verb (used with object), at·ten·u·at·ed, at·ten·u·at·ing.
verb (used without object), at·ten·u·at·ed, at·ten·u·at·ing.
Origin of attenuate
Related Words for attenuatedebilitate, constrict, vitiate, mitigate, extenuate, cripple, lessen, deflate, dissipate, enfeeble, disable, contract, abate, sap, shrink, undermine, thin
Examples from the Web for attenuate
Contemporary Examples of attenuate
Israeli retaliation of some kind is probably inevitable, but American influence can do much to attenuate the damage it causes.The Palestinian Choice—And Ours
November 26, 2012
Historical Examples of attenuate
The Venetian shutters often had to be lowered in the summer to attenuate the great heat.The Three Cities Trilogy, Complete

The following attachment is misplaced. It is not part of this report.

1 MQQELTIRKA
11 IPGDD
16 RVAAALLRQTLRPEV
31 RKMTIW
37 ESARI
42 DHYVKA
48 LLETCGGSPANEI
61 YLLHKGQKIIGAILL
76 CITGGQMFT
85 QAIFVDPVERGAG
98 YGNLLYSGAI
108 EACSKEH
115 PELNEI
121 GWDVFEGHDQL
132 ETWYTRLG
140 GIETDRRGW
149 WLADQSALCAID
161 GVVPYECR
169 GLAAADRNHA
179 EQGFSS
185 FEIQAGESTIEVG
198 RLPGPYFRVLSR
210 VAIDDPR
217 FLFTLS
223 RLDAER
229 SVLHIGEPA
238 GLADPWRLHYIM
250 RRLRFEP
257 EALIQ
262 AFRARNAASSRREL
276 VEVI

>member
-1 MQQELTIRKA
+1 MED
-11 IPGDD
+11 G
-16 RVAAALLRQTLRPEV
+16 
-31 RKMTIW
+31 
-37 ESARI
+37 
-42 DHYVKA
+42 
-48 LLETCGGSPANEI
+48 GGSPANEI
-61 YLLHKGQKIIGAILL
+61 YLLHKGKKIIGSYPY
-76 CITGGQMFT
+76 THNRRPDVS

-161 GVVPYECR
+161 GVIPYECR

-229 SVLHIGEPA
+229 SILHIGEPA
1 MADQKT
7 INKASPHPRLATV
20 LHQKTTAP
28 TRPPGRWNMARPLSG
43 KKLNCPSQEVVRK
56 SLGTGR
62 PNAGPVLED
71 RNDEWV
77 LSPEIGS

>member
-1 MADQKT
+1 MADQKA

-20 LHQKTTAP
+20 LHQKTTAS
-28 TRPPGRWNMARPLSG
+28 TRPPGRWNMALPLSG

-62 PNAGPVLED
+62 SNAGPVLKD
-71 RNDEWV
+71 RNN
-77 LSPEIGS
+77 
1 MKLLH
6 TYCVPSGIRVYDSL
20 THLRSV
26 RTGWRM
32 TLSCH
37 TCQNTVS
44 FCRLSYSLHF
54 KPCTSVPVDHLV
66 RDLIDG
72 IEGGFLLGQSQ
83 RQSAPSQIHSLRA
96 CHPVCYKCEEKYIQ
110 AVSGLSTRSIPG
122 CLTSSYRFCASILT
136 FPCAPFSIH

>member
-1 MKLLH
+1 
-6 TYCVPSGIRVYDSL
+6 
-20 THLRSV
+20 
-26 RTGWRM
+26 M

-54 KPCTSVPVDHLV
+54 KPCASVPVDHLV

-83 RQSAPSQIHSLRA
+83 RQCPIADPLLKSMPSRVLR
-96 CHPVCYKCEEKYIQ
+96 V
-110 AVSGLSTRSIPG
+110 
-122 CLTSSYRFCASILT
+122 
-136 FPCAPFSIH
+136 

It will attenuate, at least with respect to him, the severity of simple minds.Cosmopolis, Complete
I shall not attempt to laugh off the question, or to attenuate its importance.Chapter of Autobiography
W E Gladstone
It does not attenuate the power and originality of his themes that they are essentially of the piano.Unicorns
It would not have been difficult to attenuate the coincidence.Play-Making
adjective (əˈtɛnjʊɪt, -ˌeɪt)
Word Origin for attenuate
"to make thin, to make less," 1520s, from Latin attenuatus "enfeebled, weak," past participle of attenuare "to make thin, lessen, diminish," from ad- "to" (see ad-) + tenuare "make thin," from tenuis "thin" (see tenet). Related: Attenuated; attenuating. Earlier was Middle English attenuen "to make thin (in consistency)," early 15c.